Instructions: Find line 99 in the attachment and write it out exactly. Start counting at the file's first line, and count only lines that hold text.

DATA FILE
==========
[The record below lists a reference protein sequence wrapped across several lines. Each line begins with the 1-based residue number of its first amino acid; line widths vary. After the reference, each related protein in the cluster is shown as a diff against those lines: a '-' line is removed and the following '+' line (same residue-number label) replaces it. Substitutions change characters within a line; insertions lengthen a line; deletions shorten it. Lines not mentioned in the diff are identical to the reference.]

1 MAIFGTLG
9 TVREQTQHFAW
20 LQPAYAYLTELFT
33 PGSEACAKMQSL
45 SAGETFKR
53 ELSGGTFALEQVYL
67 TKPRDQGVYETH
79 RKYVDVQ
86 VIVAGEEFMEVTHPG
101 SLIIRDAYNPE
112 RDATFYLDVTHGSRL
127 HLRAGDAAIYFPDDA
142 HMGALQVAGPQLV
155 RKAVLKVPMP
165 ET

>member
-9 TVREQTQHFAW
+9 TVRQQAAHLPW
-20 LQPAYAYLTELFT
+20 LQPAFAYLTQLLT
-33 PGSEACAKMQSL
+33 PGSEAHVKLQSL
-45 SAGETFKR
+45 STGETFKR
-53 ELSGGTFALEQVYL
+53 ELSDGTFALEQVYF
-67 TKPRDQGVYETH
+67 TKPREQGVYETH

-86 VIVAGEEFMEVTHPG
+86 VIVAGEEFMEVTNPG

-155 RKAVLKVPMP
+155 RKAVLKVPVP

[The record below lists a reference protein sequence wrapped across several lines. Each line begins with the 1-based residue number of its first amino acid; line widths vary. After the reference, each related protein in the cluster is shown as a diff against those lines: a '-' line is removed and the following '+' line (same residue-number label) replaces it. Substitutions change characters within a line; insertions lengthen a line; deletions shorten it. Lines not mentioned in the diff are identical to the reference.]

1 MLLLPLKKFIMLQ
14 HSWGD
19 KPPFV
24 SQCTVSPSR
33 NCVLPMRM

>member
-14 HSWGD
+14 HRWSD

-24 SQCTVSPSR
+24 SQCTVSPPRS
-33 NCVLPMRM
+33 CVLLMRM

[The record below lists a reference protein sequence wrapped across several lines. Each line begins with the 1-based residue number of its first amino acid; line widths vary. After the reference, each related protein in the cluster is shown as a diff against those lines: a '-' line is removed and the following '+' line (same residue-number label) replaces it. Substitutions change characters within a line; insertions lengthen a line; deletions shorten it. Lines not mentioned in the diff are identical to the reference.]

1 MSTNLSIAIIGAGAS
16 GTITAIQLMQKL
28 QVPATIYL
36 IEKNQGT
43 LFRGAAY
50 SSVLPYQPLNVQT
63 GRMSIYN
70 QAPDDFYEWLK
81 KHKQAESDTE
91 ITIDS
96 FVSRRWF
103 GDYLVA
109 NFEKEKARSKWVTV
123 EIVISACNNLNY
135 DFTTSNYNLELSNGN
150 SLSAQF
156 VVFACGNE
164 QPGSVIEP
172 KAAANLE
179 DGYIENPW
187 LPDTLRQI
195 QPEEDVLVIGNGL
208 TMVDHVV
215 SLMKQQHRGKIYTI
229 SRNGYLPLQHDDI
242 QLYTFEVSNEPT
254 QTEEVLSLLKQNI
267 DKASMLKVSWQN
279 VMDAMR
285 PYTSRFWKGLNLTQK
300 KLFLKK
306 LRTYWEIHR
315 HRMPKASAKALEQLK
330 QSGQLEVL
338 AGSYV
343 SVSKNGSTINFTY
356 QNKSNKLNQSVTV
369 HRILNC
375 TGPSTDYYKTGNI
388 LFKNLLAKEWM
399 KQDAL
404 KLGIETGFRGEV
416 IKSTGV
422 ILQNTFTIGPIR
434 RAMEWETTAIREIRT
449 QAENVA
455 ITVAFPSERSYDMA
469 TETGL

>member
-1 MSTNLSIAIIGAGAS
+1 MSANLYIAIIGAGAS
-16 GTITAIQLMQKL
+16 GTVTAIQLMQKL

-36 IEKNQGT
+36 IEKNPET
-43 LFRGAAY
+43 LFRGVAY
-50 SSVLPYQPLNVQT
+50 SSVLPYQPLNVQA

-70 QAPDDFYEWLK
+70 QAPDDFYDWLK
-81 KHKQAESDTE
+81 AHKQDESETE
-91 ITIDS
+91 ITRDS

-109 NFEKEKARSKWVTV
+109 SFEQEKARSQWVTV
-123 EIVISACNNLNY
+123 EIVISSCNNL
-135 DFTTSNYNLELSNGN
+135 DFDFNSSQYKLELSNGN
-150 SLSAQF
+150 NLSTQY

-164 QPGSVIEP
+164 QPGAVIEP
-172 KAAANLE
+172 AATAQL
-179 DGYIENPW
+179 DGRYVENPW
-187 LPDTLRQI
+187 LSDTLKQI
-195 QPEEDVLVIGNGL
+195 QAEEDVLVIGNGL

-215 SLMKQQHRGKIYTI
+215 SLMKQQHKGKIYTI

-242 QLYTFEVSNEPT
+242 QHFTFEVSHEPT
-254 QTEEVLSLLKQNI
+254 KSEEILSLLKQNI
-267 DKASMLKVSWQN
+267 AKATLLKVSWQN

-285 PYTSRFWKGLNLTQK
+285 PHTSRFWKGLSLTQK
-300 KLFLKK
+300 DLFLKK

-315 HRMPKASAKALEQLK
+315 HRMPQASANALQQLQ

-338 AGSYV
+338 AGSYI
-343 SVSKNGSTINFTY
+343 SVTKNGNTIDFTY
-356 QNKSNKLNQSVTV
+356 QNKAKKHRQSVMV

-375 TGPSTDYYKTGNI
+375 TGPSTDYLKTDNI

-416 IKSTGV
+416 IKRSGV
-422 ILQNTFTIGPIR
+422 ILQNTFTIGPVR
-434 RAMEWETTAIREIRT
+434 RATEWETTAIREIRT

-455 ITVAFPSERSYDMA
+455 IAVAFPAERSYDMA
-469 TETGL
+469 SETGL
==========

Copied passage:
-16 GTITAIQLMQKL